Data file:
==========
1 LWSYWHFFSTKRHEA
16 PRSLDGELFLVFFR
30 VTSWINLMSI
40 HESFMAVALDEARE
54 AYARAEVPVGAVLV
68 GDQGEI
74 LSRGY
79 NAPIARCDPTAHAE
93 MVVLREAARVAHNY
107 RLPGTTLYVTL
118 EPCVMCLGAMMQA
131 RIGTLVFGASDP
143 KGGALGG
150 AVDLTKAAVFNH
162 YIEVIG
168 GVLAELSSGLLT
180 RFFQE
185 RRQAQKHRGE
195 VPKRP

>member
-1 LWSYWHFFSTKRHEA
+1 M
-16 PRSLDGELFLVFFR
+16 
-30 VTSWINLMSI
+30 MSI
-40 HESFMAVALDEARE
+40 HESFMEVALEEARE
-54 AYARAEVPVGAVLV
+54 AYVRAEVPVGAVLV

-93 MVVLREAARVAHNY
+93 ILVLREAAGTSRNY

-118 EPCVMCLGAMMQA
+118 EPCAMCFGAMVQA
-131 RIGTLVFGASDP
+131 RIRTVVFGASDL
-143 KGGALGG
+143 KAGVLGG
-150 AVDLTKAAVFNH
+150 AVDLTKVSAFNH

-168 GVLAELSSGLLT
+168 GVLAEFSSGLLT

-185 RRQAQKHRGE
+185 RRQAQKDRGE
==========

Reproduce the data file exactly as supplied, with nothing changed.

1 LWSYWHFFSTKRHEA
16 PRSLDGELFLVFFR
30 VTSWINLMSI
40 HESFMAVALDEARE
54 AYARAEVPVGAVLV
68 GDQGEI
74 LSRGY
79 NAPIARCDPTAHAE
93 MVVLREAARVAHNY
107 RLPGTTLYVTL
118 EPCVMCLGAMMQA
131 RIGTLVFGASDP
143 KGGALGG
150 AVDLTKAAVFNH
162 YIEVIG
168 GVLAELSSGLLT
180 RFFQE
185 RRQAQKHRGE
195 VPKRP

>member
-1 LWSYWHFFSTKRHEA
+1 M
-16 PRSLDGELFLVFFR
+16 
-30 VTSWINLMSI
+30 MSI
-40 HESFMAVALDEARE
+40 HESFMEVALEEARE
-54 AYARAEVPVGAVLV
+54 AYVRAEVPVGAVLV

-93 MVVLREAARVAHNY
+93 ILVLREAAGTSRNY

-118 EPCVMCLGAMMQA
+118 EPCAMCFGAMVQA
-131 RIGTLVFGASDP
+131 RIRTVVFGASDL
-143 KGGALGG
+143 KAGVLGG
-150 AVDLTKAAVFNH
+150 AVDLTKVSAFNH

-168 GVLAELSSGLLT
+168 GVLAEFSSGLLT

-185 RRQAQKHRGE
+185 RRQAQKDRGE